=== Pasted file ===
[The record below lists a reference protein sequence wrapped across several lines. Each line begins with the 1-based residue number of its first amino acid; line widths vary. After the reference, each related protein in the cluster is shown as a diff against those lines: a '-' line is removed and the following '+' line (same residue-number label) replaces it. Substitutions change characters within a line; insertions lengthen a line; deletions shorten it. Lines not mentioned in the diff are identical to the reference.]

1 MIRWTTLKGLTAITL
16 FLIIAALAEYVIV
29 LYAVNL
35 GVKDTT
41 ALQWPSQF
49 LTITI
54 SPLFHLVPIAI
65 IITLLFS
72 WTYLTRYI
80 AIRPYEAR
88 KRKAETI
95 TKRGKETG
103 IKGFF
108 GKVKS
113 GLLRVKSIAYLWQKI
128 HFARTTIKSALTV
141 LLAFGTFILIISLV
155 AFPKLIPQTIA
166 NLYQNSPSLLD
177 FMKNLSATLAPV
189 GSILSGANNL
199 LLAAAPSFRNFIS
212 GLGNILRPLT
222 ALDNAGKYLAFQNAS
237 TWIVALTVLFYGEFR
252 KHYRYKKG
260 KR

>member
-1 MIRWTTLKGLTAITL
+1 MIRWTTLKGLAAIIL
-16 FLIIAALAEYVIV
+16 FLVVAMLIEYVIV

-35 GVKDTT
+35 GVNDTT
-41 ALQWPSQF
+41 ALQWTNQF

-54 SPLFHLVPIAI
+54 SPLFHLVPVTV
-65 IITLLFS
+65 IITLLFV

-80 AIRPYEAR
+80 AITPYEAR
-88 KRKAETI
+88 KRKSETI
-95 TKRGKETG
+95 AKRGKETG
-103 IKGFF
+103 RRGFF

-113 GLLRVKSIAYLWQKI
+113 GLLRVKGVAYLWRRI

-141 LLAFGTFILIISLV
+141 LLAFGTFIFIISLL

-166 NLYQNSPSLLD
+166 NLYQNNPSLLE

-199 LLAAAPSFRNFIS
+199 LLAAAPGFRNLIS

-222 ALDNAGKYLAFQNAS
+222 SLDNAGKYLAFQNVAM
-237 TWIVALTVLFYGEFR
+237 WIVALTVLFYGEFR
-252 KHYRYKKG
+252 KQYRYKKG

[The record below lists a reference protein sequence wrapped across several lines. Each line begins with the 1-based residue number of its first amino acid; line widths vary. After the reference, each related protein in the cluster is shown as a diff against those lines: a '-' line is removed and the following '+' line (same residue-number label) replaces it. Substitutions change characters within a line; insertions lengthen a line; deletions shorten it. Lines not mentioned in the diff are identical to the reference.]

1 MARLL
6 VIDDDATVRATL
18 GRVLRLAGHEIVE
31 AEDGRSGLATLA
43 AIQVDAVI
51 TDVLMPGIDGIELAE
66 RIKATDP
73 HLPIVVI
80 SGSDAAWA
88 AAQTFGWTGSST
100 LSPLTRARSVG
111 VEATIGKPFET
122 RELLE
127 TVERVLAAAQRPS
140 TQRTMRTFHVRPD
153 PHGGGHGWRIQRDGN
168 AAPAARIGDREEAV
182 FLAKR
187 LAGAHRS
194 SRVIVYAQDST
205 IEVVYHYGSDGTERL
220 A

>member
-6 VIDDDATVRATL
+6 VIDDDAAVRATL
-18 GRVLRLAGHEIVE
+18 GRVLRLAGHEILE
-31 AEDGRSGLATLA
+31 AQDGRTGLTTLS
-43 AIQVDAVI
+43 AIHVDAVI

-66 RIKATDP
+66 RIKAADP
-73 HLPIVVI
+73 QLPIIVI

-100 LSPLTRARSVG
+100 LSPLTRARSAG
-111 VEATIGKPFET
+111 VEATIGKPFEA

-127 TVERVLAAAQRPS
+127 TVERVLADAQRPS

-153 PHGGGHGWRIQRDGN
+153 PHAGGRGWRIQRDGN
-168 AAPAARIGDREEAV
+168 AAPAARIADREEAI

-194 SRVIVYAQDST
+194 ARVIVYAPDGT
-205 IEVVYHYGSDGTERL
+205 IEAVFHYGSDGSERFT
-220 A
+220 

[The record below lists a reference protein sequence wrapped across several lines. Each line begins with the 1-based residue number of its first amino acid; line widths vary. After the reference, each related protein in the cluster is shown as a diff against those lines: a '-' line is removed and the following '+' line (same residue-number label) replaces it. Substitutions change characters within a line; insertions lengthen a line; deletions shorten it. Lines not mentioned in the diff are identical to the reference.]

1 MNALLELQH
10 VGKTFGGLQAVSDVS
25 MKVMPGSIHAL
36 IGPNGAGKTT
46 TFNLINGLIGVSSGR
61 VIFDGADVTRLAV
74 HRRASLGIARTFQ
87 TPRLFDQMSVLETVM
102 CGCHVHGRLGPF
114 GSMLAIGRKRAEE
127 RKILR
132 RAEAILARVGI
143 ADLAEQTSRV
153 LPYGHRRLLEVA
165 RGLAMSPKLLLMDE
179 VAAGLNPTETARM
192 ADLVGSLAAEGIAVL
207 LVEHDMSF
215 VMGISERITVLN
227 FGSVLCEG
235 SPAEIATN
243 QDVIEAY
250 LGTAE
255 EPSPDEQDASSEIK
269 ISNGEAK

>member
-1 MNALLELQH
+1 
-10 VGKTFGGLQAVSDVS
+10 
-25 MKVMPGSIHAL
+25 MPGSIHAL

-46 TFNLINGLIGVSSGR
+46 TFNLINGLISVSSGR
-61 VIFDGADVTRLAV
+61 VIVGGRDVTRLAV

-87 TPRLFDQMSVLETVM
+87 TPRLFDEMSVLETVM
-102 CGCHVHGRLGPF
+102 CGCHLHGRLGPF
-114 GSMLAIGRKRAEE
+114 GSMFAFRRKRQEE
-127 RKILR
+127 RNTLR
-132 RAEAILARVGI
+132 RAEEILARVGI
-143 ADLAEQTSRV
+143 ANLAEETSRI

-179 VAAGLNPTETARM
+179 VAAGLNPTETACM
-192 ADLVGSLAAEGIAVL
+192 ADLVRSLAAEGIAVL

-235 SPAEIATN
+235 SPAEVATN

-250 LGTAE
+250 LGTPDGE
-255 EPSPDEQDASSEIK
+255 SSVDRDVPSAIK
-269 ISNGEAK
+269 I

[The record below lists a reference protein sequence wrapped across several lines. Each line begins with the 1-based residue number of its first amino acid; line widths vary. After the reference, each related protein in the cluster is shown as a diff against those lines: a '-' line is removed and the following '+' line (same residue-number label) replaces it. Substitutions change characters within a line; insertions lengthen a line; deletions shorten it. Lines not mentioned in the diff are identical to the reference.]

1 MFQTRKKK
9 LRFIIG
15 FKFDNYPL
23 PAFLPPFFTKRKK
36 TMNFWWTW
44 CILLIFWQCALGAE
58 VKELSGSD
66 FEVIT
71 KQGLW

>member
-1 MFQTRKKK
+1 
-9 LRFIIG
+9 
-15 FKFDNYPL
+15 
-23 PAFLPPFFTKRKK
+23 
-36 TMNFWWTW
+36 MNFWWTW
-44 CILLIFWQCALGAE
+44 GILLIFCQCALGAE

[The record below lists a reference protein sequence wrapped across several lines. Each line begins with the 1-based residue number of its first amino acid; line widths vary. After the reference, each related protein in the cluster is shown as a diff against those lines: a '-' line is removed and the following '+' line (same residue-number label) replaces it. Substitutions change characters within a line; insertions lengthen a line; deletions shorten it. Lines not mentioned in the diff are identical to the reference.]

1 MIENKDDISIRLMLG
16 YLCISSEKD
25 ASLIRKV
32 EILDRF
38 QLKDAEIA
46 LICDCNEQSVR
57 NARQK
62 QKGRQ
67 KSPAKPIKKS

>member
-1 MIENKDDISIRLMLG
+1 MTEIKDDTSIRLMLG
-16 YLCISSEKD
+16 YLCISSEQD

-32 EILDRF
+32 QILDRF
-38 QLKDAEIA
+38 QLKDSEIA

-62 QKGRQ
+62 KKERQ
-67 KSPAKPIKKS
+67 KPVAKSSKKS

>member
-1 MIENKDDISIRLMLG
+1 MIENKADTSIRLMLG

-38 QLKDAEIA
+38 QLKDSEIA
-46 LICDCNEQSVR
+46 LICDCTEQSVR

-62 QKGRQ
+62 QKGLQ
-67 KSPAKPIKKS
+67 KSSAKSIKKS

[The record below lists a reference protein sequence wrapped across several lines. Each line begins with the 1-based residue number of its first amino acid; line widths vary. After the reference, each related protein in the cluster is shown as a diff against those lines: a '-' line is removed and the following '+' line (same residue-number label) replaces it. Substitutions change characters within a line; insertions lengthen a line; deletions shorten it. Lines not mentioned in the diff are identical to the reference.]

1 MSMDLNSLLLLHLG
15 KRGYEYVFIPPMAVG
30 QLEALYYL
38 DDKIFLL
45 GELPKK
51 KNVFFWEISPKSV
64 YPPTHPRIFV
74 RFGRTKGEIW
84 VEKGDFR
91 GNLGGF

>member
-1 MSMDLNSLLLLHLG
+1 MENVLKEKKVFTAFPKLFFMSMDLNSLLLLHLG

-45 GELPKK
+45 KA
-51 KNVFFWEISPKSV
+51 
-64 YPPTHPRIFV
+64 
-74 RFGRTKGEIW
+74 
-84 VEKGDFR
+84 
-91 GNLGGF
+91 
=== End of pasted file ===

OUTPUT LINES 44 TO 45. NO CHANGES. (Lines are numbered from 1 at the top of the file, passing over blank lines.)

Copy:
-88 KRKAETI
+88 KRKSETI